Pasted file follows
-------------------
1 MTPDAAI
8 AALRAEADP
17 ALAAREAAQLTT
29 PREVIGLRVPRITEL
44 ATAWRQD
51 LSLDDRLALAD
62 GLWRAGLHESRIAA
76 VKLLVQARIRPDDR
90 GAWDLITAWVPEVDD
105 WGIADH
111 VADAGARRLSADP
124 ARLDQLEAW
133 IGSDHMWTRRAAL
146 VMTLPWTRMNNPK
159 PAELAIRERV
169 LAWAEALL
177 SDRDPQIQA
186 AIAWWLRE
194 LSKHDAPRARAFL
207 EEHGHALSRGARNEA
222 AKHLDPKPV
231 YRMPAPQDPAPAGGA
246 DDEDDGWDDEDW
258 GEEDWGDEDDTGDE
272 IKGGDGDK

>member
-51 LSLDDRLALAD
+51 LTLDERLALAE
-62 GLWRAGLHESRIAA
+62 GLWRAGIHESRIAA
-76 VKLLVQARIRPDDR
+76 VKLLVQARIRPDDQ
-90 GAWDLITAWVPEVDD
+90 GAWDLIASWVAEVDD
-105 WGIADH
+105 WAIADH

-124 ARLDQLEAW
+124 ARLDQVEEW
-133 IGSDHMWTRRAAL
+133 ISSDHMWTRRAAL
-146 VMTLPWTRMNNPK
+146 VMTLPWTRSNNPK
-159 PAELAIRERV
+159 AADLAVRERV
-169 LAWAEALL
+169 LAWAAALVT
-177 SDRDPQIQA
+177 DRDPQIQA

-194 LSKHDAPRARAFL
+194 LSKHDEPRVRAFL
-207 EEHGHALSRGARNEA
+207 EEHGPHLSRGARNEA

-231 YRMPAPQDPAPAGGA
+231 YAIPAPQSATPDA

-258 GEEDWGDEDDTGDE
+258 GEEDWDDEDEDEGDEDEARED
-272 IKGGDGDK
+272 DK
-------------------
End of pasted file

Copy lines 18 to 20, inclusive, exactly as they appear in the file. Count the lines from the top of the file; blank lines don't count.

186 AIAWWLRE
194 LSKHDAPRARAFL
207 EEHGHALSRGARNEA